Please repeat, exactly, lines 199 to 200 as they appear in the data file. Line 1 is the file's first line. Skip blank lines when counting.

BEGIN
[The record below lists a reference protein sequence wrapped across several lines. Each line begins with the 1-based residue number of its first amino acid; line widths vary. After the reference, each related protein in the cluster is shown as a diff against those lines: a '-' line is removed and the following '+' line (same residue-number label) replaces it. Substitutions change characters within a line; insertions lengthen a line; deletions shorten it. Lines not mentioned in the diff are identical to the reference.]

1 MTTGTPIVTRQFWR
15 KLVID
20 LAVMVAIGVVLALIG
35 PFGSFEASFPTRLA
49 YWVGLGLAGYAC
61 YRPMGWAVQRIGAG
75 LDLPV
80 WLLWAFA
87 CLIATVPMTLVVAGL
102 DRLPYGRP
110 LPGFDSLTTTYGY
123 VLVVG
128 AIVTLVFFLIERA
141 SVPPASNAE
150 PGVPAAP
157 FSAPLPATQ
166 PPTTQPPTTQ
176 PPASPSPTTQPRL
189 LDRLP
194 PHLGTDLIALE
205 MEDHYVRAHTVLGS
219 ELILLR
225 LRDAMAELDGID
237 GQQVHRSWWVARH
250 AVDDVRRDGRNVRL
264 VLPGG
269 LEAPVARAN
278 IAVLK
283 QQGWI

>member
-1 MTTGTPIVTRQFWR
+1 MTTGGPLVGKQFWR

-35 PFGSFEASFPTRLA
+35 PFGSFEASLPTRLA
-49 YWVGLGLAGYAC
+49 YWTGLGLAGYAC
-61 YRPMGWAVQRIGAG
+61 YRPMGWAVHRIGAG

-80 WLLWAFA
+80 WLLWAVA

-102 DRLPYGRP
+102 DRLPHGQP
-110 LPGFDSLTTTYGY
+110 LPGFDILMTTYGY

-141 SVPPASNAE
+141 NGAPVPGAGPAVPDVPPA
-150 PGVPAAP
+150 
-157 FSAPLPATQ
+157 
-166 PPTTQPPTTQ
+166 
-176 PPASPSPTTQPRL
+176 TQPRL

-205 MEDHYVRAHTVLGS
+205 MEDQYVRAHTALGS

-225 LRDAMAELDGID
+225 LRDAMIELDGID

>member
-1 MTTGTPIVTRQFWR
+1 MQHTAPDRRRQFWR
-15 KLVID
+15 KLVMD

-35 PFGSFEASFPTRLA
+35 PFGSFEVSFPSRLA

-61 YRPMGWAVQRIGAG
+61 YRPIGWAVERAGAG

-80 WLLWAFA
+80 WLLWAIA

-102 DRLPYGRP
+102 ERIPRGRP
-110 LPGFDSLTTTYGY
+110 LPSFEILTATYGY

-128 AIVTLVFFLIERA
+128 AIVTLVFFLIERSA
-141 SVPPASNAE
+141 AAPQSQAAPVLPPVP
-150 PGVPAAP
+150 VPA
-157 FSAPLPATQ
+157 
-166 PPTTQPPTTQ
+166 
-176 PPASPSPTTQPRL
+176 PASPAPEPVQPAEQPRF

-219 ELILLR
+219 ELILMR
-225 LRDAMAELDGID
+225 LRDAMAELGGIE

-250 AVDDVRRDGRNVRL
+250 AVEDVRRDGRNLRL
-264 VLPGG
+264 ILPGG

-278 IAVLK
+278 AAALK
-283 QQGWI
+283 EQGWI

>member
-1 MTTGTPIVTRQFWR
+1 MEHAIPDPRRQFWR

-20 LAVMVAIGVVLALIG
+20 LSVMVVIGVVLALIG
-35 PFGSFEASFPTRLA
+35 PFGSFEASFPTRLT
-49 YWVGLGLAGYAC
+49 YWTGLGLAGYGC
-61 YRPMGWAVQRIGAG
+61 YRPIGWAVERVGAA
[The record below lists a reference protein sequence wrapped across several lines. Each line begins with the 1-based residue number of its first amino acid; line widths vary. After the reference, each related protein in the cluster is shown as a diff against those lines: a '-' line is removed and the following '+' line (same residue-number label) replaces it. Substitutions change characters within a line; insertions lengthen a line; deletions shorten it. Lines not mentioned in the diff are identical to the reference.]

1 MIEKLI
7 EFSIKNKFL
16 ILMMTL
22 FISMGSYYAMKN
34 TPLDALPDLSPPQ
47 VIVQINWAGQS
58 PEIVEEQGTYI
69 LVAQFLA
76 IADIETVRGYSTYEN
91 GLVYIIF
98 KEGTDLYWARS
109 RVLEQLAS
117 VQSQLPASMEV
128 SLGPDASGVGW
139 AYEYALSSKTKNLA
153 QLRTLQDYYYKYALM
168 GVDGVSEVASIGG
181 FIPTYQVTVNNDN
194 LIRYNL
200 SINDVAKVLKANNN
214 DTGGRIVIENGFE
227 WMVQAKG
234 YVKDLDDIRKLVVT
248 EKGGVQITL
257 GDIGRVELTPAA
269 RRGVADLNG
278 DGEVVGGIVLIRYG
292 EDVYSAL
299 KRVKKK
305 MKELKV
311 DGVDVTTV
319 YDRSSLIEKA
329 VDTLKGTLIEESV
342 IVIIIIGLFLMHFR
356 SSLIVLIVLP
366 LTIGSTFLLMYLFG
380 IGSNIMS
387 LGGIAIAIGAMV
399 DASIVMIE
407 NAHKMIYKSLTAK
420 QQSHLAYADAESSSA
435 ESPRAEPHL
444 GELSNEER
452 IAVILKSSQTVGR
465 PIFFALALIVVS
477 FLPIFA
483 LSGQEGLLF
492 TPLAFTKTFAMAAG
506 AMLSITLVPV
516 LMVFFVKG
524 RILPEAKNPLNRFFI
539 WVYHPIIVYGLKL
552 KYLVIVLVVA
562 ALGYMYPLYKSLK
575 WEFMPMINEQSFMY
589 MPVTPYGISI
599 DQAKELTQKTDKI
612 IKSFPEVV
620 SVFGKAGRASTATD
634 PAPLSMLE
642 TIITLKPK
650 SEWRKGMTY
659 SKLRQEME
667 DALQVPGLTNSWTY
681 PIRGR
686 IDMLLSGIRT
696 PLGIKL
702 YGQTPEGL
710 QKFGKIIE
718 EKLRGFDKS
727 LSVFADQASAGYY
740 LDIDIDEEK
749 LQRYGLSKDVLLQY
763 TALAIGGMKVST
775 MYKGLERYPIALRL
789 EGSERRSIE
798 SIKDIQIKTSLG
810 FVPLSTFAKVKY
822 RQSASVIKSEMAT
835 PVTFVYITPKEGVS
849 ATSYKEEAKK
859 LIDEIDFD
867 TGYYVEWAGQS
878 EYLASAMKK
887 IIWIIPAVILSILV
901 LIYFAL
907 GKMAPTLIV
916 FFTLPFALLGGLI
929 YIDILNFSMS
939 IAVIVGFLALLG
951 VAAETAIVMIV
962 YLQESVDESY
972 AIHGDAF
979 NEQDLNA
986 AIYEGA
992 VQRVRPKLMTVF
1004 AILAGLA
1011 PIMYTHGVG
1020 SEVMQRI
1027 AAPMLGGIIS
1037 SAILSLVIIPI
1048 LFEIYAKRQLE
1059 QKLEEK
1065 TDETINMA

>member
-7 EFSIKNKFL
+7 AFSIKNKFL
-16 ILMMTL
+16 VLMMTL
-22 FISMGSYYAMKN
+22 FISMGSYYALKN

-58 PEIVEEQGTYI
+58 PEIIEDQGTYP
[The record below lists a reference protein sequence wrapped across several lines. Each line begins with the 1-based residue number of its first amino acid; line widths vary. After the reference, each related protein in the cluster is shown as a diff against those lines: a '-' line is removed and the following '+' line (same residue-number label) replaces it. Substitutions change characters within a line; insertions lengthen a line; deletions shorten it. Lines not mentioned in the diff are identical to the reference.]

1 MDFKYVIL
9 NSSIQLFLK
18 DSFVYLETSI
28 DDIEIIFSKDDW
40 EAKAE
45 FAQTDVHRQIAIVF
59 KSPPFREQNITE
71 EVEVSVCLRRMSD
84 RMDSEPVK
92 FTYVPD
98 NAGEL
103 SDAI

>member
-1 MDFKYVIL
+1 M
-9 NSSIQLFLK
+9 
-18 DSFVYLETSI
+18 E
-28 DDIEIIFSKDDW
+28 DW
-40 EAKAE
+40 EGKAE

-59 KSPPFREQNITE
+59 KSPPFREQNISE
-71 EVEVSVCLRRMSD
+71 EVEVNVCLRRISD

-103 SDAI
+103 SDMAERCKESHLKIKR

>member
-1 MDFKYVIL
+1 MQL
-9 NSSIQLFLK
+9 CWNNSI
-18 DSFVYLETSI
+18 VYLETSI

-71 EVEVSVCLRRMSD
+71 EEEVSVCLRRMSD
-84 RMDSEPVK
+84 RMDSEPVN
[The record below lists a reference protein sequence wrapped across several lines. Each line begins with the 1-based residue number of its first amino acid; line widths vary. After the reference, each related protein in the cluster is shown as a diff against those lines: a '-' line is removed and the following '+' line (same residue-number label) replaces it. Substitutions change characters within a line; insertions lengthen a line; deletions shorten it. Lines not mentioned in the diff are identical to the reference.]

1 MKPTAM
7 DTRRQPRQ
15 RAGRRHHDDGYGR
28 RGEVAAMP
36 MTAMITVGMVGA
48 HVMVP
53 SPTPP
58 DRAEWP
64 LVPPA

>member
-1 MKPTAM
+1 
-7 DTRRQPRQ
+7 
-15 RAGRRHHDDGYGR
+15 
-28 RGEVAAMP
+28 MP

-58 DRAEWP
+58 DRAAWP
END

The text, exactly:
929 YIDILNFSMS
939 IAVIVGFLALLG